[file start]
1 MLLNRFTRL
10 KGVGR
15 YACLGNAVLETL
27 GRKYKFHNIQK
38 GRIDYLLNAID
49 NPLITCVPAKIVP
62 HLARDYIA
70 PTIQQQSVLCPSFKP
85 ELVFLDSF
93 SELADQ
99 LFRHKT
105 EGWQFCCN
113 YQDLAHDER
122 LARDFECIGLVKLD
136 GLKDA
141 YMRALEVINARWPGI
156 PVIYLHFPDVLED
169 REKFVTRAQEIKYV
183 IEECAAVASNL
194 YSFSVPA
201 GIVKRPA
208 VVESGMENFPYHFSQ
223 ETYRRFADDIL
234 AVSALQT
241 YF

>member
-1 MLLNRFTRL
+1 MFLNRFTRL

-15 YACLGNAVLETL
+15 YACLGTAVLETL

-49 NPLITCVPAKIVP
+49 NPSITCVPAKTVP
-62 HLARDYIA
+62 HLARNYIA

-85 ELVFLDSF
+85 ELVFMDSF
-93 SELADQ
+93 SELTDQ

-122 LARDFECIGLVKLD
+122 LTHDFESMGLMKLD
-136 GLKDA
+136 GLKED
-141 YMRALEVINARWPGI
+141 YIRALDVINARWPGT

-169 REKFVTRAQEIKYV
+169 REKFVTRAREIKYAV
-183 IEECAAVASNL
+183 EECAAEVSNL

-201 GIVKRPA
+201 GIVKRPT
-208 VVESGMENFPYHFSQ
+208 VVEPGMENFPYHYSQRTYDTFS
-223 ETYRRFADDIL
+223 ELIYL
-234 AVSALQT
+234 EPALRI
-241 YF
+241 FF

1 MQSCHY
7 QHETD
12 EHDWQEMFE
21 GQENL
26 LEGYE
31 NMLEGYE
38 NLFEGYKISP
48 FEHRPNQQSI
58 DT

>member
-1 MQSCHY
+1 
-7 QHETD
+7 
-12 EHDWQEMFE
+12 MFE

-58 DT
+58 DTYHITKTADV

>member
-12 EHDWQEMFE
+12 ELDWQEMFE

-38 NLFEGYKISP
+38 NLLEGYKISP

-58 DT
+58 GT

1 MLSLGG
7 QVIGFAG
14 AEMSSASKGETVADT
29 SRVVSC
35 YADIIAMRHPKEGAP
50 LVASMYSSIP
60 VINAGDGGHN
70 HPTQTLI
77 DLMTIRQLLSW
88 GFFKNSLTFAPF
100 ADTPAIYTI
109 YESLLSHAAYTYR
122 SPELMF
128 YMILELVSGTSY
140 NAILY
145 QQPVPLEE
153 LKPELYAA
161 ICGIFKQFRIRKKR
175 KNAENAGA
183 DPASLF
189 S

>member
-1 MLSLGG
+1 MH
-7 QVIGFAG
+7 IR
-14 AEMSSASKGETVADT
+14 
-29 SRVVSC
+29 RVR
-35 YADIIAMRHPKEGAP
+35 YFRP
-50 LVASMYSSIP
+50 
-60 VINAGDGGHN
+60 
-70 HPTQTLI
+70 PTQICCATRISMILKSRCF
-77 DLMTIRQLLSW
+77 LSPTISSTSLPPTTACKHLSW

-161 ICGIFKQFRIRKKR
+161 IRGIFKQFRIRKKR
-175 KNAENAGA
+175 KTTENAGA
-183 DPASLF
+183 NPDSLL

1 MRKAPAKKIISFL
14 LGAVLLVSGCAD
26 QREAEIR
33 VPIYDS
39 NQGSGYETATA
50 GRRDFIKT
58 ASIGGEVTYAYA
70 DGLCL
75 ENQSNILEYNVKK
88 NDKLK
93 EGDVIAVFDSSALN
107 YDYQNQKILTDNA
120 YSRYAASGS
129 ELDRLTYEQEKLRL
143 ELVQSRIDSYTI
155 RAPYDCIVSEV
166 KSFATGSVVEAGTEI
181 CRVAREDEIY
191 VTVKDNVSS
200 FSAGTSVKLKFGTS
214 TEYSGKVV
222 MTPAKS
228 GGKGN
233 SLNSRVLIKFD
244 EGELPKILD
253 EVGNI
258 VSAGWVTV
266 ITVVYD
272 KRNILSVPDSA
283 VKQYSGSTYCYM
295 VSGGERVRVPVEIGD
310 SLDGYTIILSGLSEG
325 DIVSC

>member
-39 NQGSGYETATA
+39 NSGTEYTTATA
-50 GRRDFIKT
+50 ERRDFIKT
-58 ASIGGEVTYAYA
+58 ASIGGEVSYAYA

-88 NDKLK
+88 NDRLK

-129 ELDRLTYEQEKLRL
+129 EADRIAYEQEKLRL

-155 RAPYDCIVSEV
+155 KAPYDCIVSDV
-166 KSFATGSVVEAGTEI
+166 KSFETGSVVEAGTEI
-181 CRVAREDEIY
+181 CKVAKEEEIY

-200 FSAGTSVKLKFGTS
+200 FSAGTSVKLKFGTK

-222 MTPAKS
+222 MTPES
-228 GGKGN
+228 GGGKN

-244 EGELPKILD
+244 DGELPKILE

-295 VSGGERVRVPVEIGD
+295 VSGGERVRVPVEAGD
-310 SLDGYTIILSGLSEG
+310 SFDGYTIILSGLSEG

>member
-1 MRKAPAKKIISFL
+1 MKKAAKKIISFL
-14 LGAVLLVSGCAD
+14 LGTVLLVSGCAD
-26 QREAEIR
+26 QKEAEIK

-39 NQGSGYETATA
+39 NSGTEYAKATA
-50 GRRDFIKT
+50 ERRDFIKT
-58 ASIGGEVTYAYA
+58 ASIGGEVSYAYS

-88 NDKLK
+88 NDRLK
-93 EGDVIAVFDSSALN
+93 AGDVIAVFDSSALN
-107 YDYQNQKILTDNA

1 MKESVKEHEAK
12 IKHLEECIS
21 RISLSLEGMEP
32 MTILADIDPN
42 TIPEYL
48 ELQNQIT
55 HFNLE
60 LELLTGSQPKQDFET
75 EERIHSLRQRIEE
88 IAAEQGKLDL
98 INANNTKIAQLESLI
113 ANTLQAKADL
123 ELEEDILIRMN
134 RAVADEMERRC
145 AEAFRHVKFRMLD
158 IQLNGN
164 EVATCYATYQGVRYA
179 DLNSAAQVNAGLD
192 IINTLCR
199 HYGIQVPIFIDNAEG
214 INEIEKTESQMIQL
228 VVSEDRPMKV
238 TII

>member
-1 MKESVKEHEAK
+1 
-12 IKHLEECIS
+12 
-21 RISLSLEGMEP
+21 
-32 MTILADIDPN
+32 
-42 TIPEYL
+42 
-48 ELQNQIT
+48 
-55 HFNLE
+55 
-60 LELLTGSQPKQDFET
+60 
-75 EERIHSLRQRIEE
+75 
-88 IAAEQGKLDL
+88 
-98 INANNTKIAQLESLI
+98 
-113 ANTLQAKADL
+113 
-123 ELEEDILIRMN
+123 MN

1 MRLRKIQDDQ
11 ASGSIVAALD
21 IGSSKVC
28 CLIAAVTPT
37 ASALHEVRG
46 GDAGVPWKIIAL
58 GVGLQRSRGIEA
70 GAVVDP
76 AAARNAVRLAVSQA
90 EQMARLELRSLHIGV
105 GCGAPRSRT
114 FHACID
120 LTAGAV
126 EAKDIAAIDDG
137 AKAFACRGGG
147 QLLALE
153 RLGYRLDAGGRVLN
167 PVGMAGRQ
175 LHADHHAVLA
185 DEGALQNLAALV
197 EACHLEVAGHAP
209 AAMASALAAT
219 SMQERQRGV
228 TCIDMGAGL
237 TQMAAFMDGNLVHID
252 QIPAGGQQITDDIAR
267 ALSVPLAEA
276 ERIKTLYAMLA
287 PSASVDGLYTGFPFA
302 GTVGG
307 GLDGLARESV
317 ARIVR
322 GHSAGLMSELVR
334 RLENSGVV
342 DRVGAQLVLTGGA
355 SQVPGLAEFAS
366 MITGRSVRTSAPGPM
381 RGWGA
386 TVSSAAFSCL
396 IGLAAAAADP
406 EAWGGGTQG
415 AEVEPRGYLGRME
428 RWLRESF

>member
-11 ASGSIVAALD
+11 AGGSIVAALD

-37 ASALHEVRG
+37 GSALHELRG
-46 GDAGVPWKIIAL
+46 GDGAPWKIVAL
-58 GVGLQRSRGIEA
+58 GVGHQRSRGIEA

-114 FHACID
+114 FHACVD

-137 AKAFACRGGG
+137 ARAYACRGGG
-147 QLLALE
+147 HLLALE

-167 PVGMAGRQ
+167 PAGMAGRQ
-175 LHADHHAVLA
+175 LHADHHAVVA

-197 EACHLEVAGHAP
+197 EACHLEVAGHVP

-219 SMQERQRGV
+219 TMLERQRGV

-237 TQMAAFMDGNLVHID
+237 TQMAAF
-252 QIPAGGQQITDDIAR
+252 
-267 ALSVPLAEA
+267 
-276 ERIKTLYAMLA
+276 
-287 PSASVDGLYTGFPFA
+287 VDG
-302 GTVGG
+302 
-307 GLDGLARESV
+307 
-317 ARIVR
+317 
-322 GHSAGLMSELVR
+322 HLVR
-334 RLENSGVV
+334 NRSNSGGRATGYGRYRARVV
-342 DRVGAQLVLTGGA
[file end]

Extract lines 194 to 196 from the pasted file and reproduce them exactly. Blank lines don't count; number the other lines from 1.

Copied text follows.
+1 MKKAAKKIISFL
-14 LGAVLLVSGCAD
+14 LGTVLLVSGCAD